Because the staff understood the life/death cycle, there tended to be less fear about death, and people were often joyful, and certainly impacted all those around. Then there were the cases like the person with the brain tumor, given a few months to live.....he was there for 3 years!

        You write..."The point is, how can we make inactive people active again? Should we? Who are the inactive people? I have no clue anymore."

        Perhaps it depends on how you judge active/inactive? I will consider myself "active" while taking my last breath...how about you?
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          Apr 26 2014: Very good point, Colleen! And your experience as a terminal care facility's volunteer, its very interesant. It must have been a nice job, undoubtedly hard, but interesant.
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        Apr 28 2014: It was very interesting Sean.
        I faced my own near death, spent time with a relative and two friends as they were dying, and because I am not afraid of death, decided to volunteer at the terminal care facility. I love taking the journey with people as they/we face the dying process. Because some folks have fear of death, it is sometimes difficult for the one dying to express everything they would like to express.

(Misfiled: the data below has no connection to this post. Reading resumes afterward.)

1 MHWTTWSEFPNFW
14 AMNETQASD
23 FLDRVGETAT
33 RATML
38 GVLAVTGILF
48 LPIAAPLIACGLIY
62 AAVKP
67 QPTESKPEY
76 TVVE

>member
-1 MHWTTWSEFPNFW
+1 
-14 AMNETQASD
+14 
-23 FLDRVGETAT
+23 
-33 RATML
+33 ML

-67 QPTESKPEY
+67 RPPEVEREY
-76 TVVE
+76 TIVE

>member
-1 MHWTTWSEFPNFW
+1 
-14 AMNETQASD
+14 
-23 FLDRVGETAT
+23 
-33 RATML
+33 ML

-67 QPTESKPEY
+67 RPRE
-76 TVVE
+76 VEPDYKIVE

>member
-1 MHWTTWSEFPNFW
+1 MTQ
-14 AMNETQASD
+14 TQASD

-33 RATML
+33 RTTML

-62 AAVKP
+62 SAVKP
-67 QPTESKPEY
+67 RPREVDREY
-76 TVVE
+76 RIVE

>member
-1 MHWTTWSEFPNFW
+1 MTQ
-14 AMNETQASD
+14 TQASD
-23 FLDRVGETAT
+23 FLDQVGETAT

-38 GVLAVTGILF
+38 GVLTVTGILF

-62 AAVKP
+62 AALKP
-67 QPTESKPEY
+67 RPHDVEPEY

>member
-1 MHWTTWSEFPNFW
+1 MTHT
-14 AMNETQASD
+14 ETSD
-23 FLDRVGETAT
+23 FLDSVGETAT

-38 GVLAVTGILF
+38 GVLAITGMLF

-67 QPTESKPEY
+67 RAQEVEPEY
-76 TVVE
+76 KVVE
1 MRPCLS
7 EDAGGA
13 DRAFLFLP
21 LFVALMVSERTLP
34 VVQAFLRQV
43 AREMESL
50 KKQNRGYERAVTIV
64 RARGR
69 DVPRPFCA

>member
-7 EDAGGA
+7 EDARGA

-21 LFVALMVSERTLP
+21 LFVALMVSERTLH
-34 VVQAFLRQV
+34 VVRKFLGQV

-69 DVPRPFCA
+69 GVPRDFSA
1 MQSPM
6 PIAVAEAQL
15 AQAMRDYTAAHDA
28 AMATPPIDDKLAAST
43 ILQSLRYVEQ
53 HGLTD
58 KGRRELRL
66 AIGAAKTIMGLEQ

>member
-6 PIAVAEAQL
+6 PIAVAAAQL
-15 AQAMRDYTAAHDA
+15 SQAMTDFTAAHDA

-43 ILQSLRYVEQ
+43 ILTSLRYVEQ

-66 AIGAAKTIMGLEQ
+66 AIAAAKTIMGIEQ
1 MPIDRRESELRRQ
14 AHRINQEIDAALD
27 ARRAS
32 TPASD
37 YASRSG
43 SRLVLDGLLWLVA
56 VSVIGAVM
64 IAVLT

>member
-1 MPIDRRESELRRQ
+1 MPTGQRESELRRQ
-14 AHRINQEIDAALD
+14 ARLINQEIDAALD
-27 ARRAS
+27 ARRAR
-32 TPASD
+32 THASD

It was interesting to observe different people, different families when facing their own death, and the death of loved ones. It was very interesting to hear their life stories.....what was important to them....etc.

        One thing I learned, is that those who felt they had lived a full and content life had no regrets, and were emotionally comfortable with the fact that they were leaving this earth.

        Those who had regrets had more discomfort and discontent with the dying process. They often expressed the idea that they were not finished yet....they couldn't leave yet. Unfortunately, they WERE leaving the earth, and sometimes they could rectify situations.....apologize to people they loved for something....say something that they had thought about for years and never expressed....things like that.

        My observation, is that we live as we die, and we die as we live.